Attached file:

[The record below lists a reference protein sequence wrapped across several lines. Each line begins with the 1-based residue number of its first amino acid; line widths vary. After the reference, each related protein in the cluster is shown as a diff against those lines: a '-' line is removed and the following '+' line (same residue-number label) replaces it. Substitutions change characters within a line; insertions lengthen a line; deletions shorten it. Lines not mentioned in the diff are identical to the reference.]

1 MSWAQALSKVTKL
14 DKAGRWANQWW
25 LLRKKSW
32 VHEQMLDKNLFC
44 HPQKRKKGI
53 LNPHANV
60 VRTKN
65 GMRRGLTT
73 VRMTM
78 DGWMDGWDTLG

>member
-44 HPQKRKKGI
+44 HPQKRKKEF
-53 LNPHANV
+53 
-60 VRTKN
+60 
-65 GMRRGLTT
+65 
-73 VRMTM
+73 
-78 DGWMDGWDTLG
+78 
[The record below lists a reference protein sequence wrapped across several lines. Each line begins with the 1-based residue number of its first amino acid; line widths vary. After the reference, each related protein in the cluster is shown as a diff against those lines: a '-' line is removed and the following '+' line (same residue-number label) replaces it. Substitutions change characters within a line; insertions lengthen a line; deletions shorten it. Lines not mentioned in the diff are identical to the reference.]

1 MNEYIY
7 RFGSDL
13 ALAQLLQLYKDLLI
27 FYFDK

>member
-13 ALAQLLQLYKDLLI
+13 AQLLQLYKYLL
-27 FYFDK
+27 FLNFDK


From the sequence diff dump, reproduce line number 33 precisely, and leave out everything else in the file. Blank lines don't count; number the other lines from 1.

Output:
-27 FYFDK